Aside from the performances, the film deserves a decent amount of credit when it comes to the quality of the technical aspects and production design. The warehouse itself is such an integral part of the story that the continuity must have been a nightmare and yet it allows for plenty of evolution in the on-going fire fight while remaining recognisable and familiar; ensuring that at no point is the audience confused by where events are taking place. Additionally, the costume work is brilliant. Too many films set decades ago commit the aesthetic sin of replicating the era to a degree. The Wolf Of Wall Street, for example, felt 80s to a point but the fashion, hair, make-up and accessories never explored the more extravagant styles. Free Fire does the opposite and resurrects styles and looks that are immediately associated with the period, regardless of how flattering they may or may not be; gotta be honest, I’m primarily thinking of Jack Reynor’s look. Another two aspects on fine form are the amazing sound design and the editing. I can’t commend the editing enough for keeping the energy and pacing alive and coherent throughout. The sound design is also cleverly executed in a way that produces realistic and loud cracks of gunfire from all around but also maintains segments of trailing conversations from varying distances – which I imagine would play havoc for someone trying to translate the film for subtitling.
In spite of my rave review, Free Fire isn’t a perfect film. It is incredibly entertaining but suffers in the fact that it doesn’t make any bold leaps by presenting a completely serviceable comedy – but then, to be honest, it’s very difficult to pioneer in a genre like comedy. On top of that, the narrative developments are acceptable but really don’t add much to the story outside of changing up the on-screen roster a little. Aesthetically and stylistically I would say this is probably Wheatley’s most broadly approachable film and as such, should do rather well.
31st March 2017
The Scene To Look Out For:
Rather than scenes, Free Fire functions more as a series of moments leading up to and during the main firefight. One in particular that stands out is Stevo grieving for his deceased friend, only to be mocked and goaded mercilessly by Harry. It’s a simple moment but it highlights the flippancy with which the severity of the situation is treated.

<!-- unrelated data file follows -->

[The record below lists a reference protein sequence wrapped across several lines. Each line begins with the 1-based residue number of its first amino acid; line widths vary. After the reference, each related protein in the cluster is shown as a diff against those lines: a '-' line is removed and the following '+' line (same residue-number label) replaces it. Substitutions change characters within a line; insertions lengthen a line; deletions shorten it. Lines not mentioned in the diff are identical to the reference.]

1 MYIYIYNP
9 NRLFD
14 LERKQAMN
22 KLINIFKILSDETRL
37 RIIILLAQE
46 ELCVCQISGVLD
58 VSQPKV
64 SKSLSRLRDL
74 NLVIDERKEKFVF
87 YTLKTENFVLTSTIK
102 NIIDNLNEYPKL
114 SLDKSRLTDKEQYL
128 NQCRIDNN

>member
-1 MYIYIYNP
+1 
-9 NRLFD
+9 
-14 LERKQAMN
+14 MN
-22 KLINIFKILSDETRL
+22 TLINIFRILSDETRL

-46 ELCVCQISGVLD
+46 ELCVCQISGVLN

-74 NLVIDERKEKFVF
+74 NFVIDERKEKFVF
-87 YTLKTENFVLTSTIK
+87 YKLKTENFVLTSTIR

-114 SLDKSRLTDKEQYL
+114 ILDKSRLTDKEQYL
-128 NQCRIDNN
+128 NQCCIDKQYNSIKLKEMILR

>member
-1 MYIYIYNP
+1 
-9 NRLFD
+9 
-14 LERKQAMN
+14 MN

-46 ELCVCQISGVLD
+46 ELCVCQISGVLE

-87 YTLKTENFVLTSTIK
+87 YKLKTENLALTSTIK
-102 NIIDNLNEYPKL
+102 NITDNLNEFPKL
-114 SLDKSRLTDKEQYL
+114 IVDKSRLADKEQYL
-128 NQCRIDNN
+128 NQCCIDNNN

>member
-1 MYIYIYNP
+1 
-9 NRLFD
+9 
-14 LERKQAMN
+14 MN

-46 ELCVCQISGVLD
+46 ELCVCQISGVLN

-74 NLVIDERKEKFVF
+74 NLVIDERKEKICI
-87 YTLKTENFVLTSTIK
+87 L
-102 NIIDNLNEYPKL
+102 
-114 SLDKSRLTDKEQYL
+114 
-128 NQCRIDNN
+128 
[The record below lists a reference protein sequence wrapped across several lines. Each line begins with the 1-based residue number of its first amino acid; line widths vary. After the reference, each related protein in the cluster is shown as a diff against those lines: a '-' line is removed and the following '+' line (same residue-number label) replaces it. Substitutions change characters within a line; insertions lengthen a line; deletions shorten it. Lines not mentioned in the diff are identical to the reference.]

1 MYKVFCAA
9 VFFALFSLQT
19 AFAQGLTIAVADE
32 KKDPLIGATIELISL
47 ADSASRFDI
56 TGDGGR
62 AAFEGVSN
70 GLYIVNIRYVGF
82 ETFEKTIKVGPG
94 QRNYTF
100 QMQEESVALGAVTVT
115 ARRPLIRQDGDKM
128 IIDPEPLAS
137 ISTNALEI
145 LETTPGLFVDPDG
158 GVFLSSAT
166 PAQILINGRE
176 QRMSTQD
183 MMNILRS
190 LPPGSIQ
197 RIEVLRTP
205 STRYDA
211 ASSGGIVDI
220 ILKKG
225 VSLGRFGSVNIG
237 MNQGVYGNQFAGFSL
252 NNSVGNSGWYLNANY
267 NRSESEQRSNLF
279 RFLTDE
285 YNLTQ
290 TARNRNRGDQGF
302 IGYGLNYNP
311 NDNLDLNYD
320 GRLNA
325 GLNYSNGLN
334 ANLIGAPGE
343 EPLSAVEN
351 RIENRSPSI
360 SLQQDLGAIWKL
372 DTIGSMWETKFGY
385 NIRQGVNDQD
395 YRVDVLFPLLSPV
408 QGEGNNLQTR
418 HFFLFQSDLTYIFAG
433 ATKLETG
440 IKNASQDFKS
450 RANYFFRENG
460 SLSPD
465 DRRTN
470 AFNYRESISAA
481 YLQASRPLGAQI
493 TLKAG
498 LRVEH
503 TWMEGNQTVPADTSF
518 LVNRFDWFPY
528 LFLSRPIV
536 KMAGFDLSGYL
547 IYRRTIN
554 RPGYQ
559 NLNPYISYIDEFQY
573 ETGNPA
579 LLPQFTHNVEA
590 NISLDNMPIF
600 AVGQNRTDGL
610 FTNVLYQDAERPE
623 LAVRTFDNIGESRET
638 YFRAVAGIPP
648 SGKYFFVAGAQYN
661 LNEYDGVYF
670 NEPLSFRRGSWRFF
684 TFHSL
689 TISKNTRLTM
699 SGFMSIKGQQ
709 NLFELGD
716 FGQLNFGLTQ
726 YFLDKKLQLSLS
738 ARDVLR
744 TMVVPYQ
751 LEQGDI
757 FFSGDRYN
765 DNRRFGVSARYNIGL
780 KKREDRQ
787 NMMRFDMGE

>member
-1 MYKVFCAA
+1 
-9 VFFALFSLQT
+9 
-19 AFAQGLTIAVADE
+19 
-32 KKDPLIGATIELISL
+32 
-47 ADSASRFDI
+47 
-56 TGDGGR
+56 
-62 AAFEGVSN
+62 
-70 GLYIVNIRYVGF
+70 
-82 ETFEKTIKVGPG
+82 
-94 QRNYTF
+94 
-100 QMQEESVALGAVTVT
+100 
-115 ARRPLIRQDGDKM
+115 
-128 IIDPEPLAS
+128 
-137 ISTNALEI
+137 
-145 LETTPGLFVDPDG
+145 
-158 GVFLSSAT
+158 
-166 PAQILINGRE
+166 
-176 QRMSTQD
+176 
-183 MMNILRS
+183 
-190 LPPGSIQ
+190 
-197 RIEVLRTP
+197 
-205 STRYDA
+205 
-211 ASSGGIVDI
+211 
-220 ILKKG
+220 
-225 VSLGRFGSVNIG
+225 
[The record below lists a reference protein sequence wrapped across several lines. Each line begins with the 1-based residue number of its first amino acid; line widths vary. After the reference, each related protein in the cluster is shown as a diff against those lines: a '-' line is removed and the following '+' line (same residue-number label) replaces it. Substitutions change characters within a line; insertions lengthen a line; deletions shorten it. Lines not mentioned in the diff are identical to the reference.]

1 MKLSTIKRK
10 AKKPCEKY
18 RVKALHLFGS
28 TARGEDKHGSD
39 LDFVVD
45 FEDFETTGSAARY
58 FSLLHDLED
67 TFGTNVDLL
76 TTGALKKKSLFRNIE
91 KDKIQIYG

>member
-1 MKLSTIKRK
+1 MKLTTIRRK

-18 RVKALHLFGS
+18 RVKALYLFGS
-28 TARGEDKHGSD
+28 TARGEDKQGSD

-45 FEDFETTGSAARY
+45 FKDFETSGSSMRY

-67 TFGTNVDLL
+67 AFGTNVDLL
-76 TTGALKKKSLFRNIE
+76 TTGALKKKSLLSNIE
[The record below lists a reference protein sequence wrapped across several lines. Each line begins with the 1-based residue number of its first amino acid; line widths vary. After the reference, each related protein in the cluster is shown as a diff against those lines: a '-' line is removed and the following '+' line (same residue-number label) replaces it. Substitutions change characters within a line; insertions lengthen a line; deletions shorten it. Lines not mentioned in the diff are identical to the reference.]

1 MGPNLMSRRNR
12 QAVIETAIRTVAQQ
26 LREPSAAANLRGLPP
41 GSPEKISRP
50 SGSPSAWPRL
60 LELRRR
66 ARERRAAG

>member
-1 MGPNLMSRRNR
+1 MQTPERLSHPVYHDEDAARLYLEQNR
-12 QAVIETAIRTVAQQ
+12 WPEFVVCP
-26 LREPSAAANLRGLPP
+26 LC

It’s always difficult to highlight one individual in an ensemble this strong. For me, it boils down to Sharlto Copley, Armie Hammer and Jack Reynor but instead I’d like to talk about Brie Larson. Brie Larson’s role of Justine is very similar to Ord’s in that she is a mediator, vouching for Chris and Frank, while also having past encounters with Vernon’s group. The sort of twist at the end is that the extra freelance gunmen who are planning on double crossing the deal are with both Martin (played by Babou Ceesay) and Justine. Martin I get. He’s an ex-Black Panther who is constantly called boy by a South African. Of course he’d be pissed and want to sabotage the deal in his favour. I also appreciate that Justine would be in on the deal but I never really felt that there was enough in place to associate/incriminate her to this. The performance is great but in trying to stave off audience suspicion, it just felt like a last-minute 180.
“Sympathy’s in the dictionary between shit and syphilis, son”
In A Few Words:
“A thoroughly entertaining and energetic comedy that makes the most of its limiting environment”